I can report that Georgetown has been involved with the Olympics throughout the modern era. In the 1890's, Georgetown was a hot bed of track and field activity. Olympic historians have told us that Baron Pierre de Coubertin, the founder of the modern games, actually visited Georgetown, but no record survives in the archives. Perhaps this visit inspired the formation of a Georgetown delegation to the 1900 Olympics, held in conjunction with the Paris International Exhibition. The university archives includes this copy of the official program brought back by sprinter Arthur Duffey.
Oddly enough, the word "Olympics" does not appear in the Program. Perhaps the French did not wish to detract from the concurrent military exhibition. The United States delegation included Team manager Charles J. Martell, Georgetown Law '99, Coach William Foley; sprinters Arthur Duffey, Edmund Minihan, and William Holland; and trainer Mace Montgomery, who was probably the first African-American involved in Georgetown athletics. He is shown on the right, with Theodore Woodward, groundskeeper.
This next photo shows the athletes and coaches with Fr. Whitney, and with Georgetown alum John Quinn, the great collector and patron of the arts, who once owned the manuscript of Ulysses, but who did not give it to our Library. One of the goals of the Library Associates is to make sure that no fish like that ever escapes our net again. Your help is solicited.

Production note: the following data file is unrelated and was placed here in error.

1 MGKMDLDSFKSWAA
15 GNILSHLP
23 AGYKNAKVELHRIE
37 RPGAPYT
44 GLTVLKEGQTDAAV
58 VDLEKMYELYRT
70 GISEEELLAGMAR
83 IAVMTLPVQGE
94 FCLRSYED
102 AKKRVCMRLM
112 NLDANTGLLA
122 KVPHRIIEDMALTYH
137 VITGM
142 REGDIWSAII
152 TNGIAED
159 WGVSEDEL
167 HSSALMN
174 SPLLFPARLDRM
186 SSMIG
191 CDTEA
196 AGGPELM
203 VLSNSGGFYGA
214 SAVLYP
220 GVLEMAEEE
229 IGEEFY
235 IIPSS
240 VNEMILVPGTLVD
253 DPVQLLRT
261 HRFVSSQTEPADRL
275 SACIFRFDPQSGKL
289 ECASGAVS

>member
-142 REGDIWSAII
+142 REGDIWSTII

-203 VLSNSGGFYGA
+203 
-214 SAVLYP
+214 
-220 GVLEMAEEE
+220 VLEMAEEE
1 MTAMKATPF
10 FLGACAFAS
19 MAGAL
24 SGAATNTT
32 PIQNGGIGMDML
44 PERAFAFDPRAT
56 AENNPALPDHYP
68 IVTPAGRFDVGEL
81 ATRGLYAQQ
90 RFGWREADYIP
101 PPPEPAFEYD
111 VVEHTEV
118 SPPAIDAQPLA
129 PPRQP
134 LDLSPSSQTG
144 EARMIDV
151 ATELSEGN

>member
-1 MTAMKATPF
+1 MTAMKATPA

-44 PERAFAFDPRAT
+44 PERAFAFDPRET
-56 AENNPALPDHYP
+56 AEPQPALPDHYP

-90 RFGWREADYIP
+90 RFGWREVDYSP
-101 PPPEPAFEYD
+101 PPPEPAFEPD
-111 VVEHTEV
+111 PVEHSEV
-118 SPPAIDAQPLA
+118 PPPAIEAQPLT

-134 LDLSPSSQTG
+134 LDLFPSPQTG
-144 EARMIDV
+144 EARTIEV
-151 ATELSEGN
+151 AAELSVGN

Arthur Duffey, who held the world record in the 100 yrd. dash at 9.6 seconds, was recognized as the premier sprinter of his day, but he fell during the Olympic final, and his injury kept him from competing in the 60 meter dash, which was then an Olympic event. E.J. Minihan finished fourth in the 60 meter dash. William Holland, a medical student, won the silver medal in the 400 meters. This unfortunately dim photo shows Holland winning his heat.
Financing international competition was no small feat at that time or any time, for that matter. And so the athletes held a Benefit performance featuring the mandolin club, which performed such snappy ditties as "Whistling Rufus" and "The Sweetest Dream of All." The university lawyer seems to have been the fundraising chairman, and the archives has his letter dunning the University President for a $100 contribution, as well as describing William Holland's attempts to find a political job that would require no work and only sporadic attendance, so that he might continue to train and keep up with his medical studies. The university's friends on Capitol Hill expressed much amusement at this notion, but apparently someone found him a job as a night watchman. Did he stay awake all night? ... deponent sayeth not.
Since that time over thirty hoyas have competed in the games, including champions such as Bob LeGendre, who won the bronze medal in the Pentathlon at the Paris Olympics in 1924. During the competition he broke the world record in the long jump at 25' 5 and 1/2". The Olympics came to Los Angeles in 1932, and Georgetown was represented by Leo Sexton, C'30, one of the legends of Georgetown track and field. In the 1932 Games, Sexton put the shot 52 and a half feet to capture the gold medal and at the time set an Olympic record.